In the Gaza Strip, ground battles raged Sunday in the north, where Israeli troops tightening their encirclement of Gaza City were seen engaged in house-to-house combat as tanks and armoured bulldozers churned through the sand in footage released by the army.
In a video taken from Israel's Sderot along the border with the Gaza Strip, an Israeli flag was seen raised on top of a destroyed building.
Since Israel sent ground forces into the north of the narrow Palestinian territory late last month, “over 2,500 terror targets have been struck” by “ground, air and naval forces,” the army said Sunday.
Leaflets dropped by the army again urged Gaza City residents to evacuate south between 10 a.m. (0800 GMT) and 2 p.m. (1200 GMT), a day after a US official said at least 350,000 civilians remained in and around the city that is now an urban war zone.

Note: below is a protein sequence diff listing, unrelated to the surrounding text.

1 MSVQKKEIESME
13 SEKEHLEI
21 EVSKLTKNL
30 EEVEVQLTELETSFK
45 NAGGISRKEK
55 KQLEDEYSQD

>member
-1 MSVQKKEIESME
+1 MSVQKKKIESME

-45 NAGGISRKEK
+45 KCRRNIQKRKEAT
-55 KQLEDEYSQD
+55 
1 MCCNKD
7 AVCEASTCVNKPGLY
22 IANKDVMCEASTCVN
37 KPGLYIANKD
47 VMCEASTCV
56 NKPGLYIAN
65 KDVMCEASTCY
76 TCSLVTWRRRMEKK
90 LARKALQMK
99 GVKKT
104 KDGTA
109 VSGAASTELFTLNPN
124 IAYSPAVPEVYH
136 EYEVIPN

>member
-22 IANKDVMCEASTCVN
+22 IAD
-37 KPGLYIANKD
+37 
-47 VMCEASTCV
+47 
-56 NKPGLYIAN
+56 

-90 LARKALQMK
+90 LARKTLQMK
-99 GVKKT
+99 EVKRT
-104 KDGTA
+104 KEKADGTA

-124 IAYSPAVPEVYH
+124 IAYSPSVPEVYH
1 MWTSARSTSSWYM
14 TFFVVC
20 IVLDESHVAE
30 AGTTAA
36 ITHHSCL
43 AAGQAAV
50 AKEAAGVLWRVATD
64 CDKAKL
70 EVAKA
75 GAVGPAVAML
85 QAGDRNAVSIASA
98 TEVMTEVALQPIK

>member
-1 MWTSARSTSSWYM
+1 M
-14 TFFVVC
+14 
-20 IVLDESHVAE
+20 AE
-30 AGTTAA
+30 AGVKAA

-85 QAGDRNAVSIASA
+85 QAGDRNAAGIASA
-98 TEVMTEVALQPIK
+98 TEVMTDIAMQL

In the latest strikes in Gaza, the Hamas-run health ministry said, Israeli bombing of Al-Maghazi refugee camp late Saturday killed 45 people, with an eyewitness reporting children dead and homes smashed.
“An Israeli air strike targeted my neighbours’ house in Al-Maghazi camp, my house next door partially collapsed,” said Mohammed Alaloul, 37, a journalist working for the Turkish Anadolu Agency.
Alaloul told AFP his 13-year-old son, Ahmed, and his four-year-old son, Qais, were killed in the bombing, along with his brother.
A military spokesperson said Israel was looking into whether its forces had been operating in the area at the time of the bombing.
During a visit to Qatar, French Foreign Minister Catherine Colonna called for “an immediate, durable and observed humanitarian truce” that could “lead to a ceasefire,” though Netanyahu has rejected talk of a truce until Hamas releases all hostages.
Blinken faced a rising tide of anger in meetings with Arab foreign ministers in Jordan on Saturday, where he reaffirmed US support for “humanitarian pauses” to ensure desperate civilians get help.
Blinken left the West Bank for Cyprus, the nearest EU member state to the Gaza Strip which last week said it was working towards establishing a maritime corridor for aid to Gaza.